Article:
*For whatever reason in the late 80s and early 90s the Pac 10 had two 6-team divisions for baseball.

At first I only learned who I’d seen after they made it to the pros. But we had a subscription to Baseball America and I realized that I could use its scouting reports to start prospecting. This started off on a basic level with just getting signatures whenever the cover players were guys who’d come through.

So in 1990 it was Bret Boone. I was already aware of Bob Boone as a Stanford alumnus and had a vague dream of maybe getting this cover signed by all three Boones.* Yeah I only got Bret. Upside down because that’s the orientation I handed it to him (lesson learned, make it as easy as possible when you hand someone an item).

*It occurs to me that Bret’s son is playing college ball locally… But that would be kind of weird.

This turned out to be a decent prospecting job too. Bret went on to have a good major league career. Over a dozen years. An All Star a couple times. A few Gold Gloves. Pretty respectable stuff.

The following year a bunch of Arizona State guys were on the cover. I’m not sure how I didn’t get Tommy Adams but I did get Jim Austin and Mike Kelly. Despite the hype of the million dollar outfield, only Kelly went on to have a Major League career with 6 years in the bigs.

Once I started to read the scouting reports and mark who the top prospects were who’d I’d be seeing each year I had to get a bit more creative. I decided to use the photocopied roster inserts from the scorecards so I’d have a record of both the year and the team. These aren’t the most-attractive artifacts but they’re pretty handy for identifying everything I’d want to know about the circumstance of the autograph.

Anyway these are:

  • 1993 UCLA—David Roberts, Ryan McGuire
  • 1993 Arizona State—Doug Newstrom
  • 1994 USC—Aaron Boone
  • 1994 Arizona State—Antone Williamson

Turned out to be a mostly-successful batch of prospects. Boone and Roberts had pretty good careers and McGuire and Williamson both made it to the bigs. No one made it huge but I can’t complain.

Interestingly, for some reason the USA cards in Topps Traded didn’t include many guys who came through Sunken Diamond. The only card I got signed by a visitor was Dante Powell when he came through with Fullerton. But he also made it to the bigs—even playing for the Giants—so that turned out pretty well.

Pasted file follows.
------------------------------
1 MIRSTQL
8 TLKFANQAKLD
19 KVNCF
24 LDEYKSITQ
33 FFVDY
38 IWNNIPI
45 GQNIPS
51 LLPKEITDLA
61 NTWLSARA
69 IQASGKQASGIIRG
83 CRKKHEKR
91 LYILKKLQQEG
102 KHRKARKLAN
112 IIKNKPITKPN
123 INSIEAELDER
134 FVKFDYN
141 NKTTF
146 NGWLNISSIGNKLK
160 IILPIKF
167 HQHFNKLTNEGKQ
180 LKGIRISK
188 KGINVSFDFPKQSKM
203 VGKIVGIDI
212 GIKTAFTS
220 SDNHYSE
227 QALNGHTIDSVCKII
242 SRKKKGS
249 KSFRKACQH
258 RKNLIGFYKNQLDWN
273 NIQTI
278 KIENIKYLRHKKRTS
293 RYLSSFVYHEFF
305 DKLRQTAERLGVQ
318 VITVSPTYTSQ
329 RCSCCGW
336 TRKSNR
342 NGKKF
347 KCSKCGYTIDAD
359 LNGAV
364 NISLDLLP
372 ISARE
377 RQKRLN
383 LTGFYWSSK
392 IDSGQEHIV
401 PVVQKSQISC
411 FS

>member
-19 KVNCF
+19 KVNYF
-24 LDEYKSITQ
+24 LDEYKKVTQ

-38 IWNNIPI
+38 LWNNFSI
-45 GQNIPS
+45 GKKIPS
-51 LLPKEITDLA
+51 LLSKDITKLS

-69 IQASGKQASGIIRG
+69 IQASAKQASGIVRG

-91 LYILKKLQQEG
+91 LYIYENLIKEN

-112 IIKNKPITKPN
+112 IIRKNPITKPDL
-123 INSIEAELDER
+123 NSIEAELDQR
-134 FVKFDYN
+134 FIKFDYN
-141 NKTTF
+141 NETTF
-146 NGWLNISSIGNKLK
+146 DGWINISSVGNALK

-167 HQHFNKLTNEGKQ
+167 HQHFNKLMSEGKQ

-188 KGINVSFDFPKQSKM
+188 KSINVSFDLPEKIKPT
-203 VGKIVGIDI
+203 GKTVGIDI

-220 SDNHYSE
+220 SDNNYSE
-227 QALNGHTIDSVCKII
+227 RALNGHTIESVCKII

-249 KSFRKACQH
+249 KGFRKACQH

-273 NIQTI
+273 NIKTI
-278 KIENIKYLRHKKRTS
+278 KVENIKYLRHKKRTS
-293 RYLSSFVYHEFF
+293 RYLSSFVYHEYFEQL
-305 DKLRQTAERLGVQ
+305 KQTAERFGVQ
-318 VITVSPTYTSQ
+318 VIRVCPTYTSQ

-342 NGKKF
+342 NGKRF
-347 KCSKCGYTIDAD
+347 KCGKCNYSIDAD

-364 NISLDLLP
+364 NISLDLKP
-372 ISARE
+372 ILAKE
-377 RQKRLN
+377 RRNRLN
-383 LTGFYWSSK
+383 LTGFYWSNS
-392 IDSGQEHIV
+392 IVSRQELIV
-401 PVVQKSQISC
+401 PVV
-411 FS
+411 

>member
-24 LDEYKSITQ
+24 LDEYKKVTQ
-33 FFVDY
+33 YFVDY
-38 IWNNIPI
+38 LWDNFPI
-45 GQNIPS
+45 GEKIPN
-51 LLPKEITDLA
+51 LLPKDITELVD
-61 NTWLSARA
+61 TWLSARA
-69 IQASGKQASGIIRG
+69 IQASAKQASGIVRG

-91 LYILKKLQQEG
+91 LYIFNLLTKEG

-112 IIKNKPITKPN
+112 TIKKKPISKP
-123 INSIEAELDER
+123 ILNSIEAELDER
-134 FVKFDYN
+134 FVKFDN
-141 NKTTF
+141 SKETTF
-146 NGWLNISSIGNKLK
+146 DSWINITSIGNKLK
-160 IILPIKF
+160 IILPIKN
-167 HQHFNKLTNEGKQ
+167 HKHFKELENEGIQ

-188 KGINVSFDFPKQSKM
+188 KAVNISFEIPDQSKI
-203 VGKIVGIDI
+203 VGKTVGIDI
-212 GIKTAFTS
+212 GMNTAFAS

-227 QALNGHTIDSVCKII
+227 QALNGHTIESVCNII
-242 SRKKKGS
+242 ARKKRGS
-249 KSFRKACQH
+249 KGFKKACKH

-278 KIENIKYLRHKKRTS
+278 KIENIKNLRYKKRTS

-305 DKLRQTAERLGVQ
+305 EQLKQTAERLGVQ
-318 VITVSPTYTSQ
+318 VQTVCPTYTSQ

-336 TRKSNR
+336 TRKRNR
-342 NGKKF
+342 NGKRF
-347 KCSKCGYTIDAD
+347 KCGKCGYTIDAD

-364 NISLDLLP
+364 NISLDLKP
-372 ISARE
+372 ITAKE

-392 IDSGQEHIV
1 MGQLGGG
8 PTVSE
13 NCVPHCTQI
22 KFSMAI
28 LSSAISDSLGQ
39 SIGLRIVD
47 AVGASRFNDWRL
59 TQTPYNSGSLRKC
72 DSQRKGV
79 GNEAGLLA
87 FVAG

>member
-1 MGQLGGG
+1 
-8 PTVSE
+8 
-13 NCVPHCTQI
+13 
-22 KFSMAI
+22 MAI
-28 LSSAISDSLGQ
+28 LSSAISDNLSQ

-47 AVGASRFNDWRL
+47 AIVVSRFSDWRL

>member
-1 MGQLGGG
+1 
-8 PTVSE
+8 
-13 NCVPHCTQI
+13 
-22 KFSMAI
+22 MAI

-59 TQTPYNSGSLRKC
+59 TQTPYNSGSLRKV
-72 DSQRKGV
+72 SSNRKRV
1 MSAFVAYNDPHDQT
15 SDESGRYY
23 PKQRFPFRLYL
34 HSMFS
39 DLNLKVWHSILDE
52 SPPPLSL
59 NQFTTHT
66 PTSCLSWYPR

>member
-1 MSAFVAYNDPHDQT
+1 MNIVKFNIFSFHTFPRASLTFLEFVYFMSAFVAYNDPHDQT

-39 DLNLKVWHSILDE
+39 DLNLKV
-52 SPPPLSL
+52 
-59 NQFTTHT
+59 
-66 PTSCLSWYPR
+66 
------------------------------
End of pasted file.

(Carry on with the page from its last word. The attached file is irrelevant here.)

Sunken Diamond Cardinal

While the Alumni Game was my first autograph experience at Stanford, it didn’t take long before I started to collect autographs at the regular season games themselves.

It was the 1988 Topps Traded set that pulled me in. The Team USA cards were very cool* and the fact that Topps included a Head Coach card of Mark Marquess meant I felt obligated to try and get it signed. The two Stanford players on the team—Ed Sprague and Doug Robbins—were both drafted in 1988** but I knew Marquess would be back in charge of the Cardinal for the 1989 season.

*I remember going to a Team USA practice at Sunken Diamond in the summer of 1988. Other than going to the practice—I didn’t even hang around to get a ball signed—the one thing that I do remember is that everyone was talking about Jim Abbott.

**I did eventually get their cards signed at the Alumni Game.

I have two of these signed. The first one is arguably worth adding to my Beginnings post since it’s the first hanging-over-the-rail autograph I ever got. I’d learned to use a Sharpie (albeit a black one) by 1989 but hadn’t learned how to handle the card so it didn’t get all banged up.

The second one is from a couple of years later. I’m not sure where I got the duplicate but Marquess was such a fixture that I felt like “upgrading” from my previous signature.

By 1990 I’d branched out and started to get other items signed. I was still very much a literal autograph collector who only wanted the people pictures on the item to sign it.* So I got Paul Carey’s signature on both the 1989 and 1990 scorecards and Troy Paulsen on the 1989 one.

*Something I’ve encouraged my son to avoid doing since it’s nice to recognize that a score card or program is a great platform for an entire team set of signatures.

I also brought the 1989 scorecard to a subsequent Alumni Game to be signed by Frank Carey and Steve Chitren. And I trimmed them from 8.5″×11″ to 8″×10″ because I hadn’t learned about the two different single-pocket sizes yet. Yeah. Lots of things I wish I’d done differently here but I still really like these for what they represent about this stage of my life and how earnestly I was taking the hobby despite not knowing really anything I was doing.

I was still figuring things out in 1991. Where the ball I got at the Alumni Game used a ballpoint pen on imitation leather, this one uses a Sharpie on real leather and demonstrates exactly why that’s not the best idea. Ink bleeds and fades and none of the signatures* are really crisp now.

*1—Ryan Turner, David Holbrook, Matt Bokemeier. 2—Roger Burnett, Jeffrey Hammonds. 3—Frank Carey, Paul Carey, Willie Adams, John Reid. 4—Troy Tallman, Aaron Dorlarque.

I think I got this one hanging out by the clubhouse door at Sunken Diamond. I was enough of a fan to recognize the players in the street clothes now. I’m more amazed that my mom just waited for me in the car while I hung out after the game. There’s a reason she’s laughing at me now.